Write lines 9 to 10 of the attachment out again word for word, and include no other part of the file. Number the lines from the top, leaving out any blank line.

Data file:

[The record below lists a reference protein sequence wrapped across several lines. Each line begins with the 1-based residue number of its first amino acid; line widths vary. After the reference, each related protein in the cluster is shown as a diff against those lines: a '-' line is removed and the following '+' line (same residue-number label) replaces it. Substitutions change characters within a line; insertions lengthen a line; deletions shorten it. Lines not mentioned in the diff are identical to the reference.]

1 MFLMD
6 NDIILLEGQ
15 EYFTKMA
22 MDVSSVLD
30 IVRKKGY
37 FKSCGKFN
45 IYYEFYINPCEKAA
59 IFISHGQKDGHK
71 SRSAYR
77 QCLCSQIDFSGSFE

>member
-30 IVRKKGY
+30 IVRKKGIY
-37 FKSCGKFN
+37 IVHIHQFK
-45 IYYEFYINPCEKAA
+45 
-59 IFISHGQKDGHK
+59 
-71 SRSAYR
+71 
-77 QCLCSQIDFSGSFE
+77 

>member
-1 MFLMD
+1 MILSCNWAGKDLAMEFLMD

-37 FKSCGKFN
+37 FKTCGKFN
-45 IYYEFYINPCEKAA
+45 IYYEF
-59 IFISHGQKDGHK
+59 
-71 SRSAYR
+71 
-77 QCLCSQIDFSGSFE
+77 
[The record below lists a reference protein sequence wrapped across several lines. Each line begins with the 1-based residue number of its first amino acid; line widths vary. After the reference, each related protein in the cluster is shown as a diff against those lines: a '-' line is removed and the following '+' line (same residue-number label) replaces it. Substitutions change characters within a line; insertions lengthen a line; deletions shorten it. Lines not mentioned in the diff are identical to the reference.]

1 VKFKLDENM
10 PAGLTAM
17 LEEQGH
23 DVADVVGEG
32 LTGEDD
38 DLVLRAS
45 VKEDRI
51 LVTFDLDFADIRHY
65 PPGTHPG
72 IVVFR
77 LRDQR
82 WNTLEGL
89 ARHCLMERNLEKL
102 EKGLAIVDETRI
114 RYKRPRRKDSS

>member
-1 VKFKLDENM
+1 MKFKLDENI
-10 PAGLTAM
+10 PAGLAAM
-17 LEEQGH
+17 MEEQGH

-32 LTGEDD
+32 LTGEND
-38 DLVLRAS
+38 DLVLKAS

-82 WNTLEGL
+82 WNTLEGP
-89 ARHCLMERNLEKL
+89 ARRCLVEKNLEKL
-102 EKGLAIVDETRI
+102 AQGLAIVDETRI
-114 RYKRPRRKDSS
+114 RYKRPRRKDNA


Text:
59 IFISHGQKDGHK
71 SRSAYR